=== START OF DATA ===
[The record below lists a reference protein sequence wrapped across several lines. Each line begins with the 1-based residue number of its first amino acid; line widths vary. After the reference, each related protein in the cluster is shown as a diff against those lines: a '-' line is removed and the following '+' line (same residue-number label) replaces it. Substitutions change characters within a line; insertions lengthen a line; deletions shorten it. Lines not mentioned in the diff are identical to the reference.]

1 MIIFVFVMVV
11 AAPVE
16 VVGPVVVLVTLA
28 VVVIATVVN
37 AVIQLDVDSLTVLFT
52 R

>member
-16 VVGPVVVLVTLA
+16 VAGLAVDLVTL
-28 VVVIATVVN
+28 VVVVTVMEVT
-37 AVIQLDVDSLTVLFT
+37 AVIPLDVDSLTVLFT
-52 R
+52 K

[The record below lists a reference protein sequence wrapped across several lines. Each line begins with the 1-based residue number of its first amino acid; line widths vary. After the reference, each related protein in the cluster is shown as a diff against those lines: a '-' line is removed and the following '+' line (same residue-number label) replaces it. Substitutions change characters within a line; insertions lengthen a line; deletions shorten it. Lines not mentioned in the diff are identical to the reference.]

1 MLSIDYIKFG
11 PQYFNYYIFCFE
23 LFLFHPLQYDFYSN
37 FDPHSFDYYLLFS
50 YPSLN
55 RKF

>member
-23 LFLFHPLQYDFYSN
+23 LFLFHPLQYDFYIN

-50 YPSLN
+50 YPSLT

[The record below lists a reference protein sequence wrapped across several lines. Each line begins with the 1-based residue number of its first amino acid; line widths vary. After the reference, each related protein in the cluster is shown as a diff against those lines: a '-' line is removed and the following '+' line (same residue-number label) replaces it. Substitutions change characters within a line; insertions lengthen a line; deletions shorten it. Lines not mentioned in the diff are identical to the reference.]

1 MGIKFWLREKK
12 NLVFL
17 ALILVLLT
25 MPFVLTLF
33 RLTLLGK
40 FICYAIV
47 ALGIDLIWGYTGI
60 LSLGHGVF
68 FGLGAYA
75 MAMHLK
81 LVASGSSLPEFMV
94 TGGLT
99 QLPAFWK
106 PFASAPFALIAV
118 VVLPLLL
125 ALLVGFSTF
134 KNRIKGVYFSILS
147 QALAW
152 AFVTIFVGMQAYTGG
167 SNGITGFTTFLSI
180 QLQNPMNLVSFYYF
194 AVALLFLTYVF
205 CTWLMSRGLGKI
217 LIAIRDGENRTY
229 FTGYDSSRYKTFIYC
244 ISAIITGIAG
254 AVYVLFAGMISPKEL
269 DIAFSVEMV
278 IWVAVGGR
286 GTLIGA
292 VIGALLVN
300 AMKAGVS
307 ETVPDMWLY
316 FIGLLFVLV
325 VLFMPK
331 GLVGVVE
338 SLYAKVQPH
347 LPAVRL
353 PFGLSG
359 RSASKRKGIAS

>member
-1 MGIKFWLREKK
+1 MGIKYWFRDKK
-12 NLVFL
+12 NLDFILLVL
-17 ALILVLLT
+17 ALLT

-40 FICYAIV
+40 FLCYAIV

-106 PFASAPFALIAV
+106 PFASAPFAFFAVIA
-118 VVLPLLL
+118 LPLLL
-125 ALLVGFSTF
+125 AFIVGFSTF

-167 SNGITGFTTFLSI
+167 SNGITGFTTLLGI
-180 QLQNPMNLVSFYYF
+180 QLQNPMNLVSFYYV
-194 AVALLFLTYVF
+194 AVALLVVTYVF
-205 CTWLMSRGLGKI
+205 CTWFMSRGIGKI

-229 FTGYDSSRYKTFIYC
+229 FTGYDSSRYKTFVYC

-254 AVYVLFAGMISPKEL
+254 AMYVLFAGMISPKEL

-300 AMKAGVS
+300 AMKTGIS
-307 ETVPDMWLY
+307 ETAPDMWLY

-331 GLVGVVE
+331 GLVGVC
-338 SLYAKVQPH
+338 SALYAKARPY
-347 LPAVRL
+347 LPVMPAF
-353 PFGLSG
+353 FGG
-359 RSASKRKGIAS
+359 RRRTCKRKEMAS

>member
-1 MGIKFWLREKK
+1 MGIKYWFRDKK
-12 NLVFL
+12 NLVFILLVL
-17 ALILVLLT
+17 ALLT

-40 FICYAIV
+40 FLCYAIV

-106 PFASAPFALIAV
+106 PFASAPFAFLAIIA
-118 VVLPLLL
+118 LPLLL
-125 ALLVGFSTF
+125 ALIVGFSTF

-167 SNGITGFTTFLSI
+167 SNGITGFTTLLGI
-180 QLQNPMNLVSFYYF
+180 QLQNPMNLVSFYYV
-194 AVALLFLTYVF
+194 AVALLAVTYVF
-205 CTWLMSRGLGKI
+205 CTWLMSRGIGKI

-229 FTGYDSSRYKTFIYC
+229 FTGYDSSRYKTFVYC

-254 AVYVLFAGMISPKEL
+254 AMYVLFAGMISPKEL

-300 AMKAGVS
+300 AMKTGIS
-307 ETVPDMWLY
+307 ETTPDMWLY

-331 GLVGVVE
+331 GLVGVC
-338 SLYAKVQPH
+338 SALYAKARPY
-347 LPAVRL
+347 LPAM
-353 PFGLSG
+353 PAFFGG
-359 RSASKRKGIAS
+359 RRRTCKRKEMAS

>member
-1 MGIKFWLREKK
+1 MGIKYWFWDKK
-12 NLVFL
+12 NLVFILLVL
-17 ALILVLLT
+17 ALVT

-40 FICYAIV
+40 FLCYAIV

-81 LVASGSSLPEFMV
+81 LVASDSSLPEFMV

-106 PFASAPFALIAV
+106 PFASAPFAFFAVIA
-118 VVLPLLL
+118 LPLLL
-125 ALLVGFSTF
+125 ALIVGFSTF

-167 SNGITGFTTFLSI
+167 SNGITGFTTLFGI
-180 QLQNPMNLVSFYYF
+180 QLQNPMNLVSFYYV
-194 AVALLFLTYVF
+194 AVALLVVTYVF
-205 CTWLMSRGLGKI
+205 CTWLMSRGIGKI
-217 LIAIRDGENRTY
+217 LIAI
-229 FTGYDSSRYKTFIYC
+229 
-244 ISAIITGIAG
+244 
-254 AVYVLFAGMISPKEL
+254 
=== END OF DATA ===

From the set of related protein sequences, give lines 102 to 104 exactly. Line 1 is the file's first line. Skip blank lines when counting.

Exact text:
+331 GLVGVC
-338 SLYAKVQPH
+338 SALYAKARPY